This is one of my favorite homeschool hacks – rebinding an old book so that we can keep on using it. Let’s face it, sometimes the new stuff is restrictively expensive and it’s cheaper to get something used. Assuming you’re not trying to maintain the monetary value of the book, this is what I do. I love finding old books, and I get a special thrill about making them usable again. This is old Algebra book that I wanted to save by repairing the binding. The book was published in 1888, and the binding was so bad that the front and back cover was loose, and the spine itself where the title would have been was gone. We find curricula in the most unusual places, and I thought it would be good to show everyone how you can actually buy that torn up but excellent book to still be able to use it.
This little book was very delicate, and I was terrified of damaging it before I had a chance to repair the binding. So it sat for a few days while I researched options for repair. I found a post on Wikihow – How to Repair a Book’s Binding and set out to find the supplies I would need. The signatures(groups of pages sewn together) were mostly intact with a few loose pages. I glued the loose pages back in their place with a little PVA Glue that I bought at DickBlick.com.
Next, I took that same glue and spread it along the spine and sandwiched the book between several heavy books with the spine sticking out just a little ways to hold everything together while it dried for several hours.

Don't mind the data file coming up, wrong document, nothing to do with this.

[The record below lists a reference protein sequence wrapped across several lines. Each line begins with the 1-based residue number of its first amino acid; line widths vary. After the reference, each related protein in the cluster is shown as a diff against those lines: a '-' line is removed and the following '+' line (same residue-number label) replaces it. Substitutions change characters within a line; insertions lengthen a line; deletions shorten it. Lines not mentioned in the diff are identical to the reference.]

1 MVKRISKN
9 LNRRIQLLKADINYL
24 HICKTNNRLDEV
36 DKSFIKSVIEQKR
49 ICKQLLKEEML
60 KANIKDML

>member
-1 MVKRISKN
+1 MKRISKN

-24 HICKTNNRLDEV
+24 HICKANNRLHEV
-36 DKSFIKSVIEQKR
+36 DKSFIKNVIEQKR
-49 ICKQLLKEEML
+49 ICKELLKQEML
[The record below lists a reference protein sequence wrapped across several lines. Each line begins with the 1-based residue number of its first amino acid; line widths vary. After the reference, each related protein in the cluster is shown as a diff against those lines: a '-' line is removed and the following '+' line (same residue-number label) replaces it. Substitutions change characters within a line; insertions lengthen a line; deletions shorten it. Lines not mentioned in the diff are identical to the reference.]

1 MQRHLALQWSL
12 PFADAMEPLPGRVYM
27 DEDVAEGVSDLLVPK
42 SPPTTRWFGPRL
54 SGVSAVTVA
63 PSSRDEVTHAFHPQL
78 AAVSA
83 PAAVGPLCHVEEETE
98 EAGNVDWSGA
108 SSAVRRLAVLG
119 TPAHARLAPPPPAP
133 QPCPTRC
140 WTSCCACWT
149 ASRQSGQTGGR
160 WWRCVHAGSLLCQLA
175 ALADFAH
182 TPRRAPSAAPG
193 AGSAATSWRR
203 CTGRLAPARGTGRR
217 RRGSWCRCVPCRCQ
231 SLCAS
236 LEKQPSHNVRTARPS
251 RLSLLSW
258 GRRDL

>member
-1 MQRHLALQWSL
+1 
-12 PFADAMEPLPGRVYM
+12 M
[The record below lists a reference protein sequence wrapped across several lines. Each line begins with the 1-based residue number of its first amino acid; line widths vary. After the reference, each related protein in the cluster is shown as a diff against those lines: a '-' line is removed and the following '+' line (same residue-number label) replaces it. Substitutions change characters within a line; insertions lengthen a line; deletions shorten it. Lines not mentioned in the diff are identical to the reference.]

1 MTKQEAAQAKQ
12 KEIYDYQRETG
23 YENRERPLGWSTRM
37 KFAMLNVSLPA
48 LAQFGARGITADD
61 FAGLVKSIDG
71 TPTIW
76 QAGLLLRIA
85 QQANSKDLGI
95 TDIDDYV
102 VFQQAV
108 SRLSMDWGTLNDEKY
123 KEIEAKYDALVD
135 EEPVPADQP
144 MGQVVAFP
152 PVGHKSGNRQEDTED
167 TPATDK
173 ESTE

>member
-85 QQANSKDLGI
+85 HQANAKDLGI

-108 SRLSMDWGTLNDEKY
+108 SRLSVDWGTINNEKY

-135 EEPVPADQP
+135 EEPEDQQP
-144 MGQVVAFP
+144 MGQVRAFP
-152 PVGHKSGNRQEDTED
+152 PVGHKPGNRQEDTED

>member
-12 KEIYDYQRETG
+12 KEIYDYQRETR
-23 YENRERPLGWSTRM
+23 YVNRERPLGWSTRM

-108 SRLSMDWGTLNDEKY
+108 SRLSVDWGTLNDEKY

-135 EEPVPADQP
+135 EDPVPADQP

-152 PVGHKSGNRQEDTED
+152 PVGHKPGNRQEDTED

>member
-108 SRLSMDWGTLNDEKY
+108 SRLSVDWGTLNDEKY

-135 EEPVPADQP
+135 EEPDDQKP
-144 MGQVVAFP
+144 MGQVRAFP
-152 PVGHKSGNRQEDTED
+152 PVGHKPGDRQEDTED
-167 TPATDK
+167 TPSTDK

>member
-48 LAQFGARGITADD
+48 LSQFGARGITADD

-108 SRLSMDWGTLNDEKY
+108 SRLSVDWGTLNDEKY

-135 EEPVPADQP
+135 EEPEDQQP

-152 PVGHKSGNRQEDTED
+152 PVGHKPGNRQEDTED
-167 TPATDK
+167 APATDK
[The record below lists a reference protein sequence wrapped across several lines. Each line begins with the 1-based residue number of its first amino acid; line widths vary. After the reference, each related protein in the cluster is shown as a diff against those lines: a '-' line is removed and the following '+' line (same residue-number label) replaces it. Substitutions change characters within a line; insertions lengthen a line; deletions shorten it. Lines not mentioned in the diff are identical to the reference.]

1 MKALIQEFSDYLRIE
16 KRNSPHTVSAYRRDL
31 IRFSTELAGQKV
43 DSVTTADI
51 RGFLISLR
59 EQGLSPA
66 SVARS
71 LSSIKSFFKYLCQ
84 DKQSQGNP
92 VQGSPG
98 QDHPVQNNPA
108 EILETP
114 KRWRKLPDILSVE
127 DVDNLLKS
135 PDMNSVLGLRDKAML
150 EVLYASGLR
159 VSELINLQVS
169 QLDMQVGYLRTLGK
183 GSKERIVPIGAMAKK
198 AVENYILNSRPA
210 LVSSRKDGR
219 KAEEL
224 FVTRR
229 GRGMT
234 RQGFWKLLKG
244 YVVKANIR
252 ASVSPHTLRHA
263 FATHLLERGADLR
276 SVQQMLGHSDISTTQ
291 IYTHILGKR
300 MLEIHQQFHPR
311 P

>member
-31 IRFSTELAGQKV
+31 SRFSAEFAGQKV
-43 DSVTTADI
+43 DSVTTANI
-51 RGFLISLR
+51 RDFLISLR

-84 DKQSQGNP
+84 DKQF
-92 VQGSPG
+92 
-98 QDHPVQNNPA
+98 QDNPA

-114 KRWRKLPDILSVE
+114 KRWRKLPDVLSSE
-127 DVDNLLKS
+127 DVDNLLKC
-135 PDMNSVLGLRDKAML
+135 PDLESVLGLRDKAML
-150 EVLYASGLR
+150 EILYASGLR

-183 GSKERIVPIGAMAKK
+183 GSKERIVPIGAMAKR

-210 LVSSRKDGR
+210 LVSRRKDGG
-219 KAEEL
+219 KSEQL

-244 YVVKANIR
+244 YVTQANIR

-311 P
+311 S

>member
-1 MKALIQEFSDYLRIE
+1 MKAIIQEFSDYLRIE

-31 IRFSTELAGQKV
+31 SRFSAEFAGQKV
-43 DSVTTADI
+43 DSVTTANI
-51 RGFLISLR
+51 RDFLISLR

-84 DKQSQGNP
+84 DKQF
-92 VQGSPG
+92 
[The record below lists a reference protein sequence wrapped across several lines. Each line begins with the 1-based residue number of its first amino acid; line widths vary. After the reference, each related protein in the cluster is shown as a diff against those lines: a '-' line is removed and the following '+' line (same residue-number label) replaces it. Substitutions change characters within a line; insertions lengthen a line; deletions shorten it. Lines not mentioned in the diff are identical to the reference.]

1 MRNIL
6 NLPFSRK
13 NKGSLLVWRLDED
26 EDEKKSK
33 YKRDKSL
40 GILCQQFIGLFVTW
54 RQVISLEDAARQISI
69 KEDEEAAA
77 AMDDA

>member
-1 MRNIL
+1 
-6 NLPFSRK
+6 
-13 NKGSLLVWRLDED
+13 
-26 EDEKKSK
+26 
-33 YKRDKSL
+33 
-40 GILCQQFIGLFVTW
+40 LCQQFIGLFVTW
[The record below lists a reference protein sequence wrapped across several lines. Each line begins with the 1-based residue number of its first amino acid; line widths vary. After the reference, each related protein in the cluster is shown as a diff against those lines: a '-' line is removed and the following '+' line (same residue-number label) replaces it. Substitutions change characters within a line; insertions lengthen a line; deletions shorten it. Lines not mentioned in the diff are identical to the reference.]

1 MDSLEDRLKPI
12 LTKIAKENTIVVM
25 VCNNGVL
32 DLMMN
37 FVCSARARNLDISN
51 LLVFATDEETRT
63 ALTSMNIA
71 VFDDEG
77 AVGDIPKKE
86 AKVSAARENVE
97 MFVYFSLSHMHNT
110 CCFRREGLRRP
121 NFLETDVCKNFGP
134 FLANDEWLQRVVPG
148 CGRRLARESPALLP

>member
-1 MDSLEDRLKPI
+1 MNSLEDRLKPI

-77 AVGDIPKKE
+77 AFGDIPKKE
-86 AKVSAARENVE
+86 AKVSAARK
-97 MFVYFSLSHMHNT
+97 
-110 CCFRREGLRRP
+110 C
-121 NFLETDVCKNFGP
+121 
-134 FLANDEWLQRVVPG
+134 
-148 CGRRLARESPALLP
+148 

After it was dry(although still a tiny bit tacky), I started work on the cover. I used binding repair tape to re-attach the cover. I couldn’t find the single stitch stuff the WikiHow article referenced, so I used 2″ wide binding repair tape.
After all that was done, I needed to repair the cover and spine. For this, I used bookcloth and the PVA glue to attach and wrap the corners like little presents. The result is a book that’s solid and usable, even if the pages are still a bit fragile!
I let the final bits that I had attached sit overnight in the book sandwich, and I’m looking forward to using it.
Update 12/13/2017: I have done repairs on dozens of books now, some large and some small, some extensive and some minor. We have also collected close to 1,000 books of varying ages. They’re treasures, but treasures we would like to share. We started a GoFundMe to help raise funds to rescue more books and one day, move to a permanent location where the community can visit and read them in person. https://www.gofundme.com/dream-library. You can also donate to this project with Bitcoin or Litecoin using one of the following QR codes.